Map of the Philippines.
1905 (dated) 46 x 26 in (116.84 x 66.04 cm)
1 : 1250000
A scarce and impressive large format map of the Philippines issued in 1905 to illustrate proposed rail lines. In 1905 the Second Philippine Commission, under William H. Taft, put forth a request for bids to build a series of modern railway lines between important cities in the Philippines. This map was prepared to illustrate the proposals those received from various private companies. In total, 11 proposals are represented, some with alternative and branching routes. Most were eventually constructed and integrated into the limited existing Spanish Era rail lines. This map is accompanied by the original government report describing the bids.
Although the presently offered map is very large, it is based upon another map, nearly twice as large, issued by Andrew B. Graham in 1902. The Graham imprint remains in the bottom left hand corner of the map. Graham's map expresses little in the way of topography, but riverways, cities, and political boundaries are identified. Proposed railroad lines are defined in red.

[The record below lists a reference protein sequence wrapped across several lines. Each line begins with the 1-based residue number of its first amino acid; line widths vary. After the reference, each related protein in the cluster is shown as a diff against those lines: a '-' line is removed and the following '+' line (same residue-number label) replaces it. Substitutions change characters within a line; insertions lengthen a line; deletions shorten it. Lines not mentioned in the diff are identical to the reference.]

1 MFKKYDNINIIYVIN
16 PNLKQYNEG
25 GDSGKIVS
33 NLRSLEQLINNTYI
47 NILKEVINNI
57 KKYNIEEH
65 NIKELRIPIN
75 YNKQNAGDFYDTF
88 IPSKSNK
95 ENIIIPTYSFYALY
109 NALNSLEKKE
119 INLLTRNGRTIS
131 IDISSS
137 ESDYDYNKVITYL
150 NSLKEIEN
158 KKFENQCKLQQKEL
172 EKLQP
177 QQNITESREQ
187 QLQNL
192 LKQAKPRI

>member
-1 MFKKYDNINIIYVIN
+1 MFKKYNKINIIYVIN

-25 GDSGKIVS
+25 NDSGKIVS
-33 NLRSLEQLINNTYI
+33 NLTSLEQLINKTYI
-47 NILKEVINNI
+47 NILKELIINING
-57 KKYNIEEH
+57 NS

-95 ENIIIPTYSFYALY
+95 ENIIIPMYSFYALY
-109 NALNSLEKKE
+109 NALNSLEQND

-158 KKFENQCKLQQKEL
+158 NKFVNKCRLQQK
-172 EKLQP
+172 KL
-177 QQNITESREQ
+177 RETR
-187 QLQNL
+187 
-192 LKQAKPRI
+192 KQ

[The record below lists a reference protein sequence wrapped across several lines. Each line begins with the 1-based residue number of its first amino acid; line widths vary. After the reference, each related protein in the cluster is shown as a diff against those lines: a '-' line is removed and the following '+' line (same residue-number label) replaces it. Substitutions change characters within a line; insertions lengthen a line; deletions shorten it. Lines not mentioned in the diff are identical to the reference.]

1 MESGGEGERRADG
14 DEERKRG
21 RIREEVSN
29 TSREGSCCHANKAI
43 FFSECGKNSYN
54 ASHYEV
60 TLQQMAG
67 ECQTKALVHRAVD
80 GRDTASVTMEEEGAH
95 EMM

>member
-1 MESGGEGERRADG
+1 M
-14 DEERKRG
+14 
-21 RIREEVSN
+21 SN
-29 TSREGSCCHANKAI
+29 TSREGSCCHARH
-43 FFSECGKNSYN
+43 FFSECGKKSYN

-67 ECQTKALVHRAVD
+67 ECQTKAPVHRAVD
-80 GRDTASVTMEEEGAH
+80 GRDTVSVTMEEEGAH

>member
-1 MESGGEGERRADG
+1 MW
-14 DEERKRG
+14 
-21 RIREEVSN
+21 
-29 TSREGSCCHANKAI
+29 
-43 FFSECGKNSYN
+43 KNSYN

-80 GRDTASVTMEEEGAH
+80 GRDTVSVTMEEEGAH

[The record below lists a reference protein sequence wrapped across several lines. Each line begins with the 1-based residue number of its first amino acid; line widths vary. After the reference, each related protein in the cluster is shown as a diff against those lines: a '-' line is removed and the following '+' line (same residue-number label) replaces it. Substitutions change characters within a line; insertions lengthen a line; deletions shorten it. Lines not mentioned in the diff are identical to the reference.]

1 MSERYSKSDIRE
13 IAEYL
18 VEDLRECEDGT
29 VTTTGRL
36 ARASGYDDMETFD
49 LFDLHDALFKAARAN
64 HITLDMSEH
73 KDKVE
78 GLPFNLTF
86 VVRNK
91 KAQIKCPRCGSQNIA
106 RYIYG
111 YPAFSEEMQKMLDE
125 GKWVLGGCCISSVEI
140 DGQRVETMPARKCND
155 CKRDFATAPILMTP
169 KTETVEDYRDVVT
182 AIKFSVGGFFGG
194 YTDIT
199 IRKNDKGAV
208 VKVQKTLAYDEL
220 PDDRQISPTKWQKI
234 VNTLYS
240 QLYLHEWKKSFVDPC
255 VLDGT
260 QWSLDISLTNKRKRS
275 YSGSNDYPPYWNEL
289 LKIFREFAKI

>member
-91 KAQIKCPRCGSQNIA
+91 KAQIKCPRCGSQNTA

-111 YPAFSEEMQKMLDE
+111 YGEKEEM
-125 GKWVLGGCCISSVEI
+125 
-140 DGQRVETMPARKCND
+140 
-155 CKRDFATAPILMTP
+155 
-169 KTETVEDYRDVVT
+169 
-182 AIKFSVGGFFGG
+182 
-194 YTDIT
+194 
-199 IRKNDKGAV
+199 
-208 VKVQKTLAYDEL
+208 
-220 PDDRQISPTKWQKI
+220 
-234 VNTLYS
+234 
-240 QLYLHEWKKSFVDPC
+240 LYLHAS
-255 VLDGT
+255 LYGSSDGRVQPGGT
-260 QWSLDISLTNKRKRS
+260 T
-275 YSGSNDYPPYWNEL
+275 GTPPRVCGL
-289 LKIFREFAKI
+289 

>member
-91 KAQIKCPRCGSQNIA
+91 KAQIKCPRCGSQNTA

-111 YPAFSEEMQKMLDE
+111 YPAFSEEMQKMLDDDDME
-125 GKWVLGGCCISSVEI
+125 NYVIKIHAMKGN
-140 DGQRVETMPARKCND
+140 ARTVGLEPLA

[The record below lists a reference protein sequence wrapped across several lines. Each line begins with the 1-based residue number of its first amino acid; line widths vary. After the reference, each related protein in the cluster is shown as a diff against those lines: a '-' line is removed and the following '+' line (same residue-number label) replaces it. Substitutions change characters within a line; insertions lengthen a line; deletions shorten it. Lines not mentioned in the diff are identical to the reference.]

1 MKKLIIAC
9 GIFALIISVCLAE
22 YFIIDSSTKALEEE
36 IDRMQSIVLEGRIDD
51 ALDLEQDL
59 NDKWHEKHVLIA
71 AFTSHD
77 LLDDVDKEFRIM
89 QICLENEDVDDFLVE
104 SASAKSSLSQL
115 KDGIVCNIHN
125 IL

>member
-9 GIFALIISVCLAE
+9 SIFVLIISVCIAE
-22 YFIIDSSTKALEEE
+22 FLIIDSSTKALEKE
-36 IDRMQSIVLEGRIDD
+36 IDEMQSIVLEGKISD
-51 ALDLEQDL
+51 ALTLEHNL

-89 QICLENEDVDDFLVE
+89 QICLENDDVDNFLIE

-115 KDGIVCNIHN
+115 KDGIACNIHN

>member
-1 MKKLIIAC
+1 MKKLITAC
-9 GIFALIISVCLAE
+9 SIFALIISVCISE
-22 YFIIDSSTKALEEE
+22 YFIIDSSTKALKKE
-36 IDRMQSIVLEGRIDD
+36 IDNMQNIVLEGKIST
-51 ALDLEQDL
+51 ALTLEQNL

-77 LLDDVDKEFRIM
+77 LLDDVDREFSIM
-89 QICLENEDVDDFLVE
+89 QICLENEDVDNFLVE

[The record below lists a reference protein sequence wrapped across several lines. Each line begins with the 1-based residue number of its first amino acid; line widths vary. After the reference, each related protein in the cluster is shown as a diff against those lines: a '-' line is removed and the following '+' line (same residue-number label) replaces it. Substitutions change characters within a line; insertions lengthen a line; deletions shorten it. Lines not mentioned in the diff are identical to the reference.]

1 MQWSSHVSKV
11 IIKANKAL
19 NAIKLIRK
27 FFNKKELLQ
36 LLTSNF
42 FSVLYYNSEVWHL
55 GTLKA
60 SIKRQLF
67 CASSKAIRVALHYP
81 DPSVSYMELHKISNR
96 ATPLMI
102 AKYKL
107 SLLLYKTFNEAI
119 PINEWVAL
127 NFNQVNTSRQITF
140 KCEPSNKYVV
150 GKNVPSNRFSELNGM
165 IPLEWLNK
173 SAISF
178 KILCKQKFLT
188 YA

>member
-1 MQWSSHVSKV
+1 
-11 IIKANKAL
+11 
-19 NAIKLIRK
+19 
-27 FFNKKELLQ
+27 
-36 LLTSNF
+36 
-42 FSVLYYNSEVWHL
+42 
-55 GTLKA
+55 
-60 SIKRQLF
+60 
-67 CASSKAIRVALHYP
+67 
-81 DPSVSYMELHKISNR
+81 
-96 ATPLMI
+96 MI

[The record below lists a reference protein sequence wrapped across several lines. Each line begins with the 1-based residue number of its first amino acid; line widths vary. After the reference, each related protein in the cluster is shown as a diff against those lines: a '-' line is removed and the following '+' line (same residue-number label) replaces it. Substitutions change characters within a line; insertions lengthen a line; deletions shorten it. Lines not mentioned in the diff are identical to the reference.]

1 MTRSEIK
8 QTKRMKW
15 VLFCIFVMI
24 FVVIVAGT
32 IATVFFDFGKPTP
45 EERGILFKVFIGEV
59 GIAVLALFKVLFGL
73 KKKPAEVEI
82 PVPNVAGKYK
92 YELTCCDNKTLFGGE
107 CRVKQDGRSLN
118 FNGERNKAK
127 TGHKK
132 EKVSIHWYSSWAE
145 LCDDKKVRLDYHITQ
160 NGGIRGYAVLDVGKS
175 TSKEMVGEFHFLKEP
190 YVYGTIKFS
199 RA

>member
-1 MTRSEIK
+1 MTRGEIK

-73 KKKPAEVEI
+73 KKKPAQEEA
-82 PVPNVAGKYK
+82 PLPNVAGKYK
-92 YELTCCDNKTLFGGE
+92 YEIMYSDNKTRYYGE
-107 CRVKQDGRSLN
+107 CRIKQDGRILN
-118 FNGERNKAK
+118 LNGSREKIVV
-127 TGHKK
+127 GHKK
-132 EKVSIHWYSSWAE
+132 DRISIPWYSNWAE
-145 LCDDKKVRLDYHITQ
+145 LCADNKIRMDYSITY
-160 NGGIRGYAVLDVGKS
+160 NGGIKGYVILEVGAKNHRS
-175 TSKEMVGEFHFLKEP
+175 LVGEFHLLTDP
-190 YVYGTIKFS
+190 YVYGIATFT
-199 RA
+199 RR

Andrew B. Graham (1845 - September 9, 1909) was an American lithographer active in Washington, D.C. in late 19th and early 20th century. Graham was born in Washington D.C., the son of a lithographer and engraver. After college, he joined the U.S. Coast Survey, where he was a draftsman until 1889. He retired from the Coast Survey to take over management of his father's lithography firm. The firm, Andrew B. Graham Company, was one of several that thrived on lucrative government publication contracts. Graham died of 'brain fever' in his Washington D. C. residence on September 9 of 1909. Some of his work was republished posthumously until about 1917, and his firm was active until at least the early 1920s.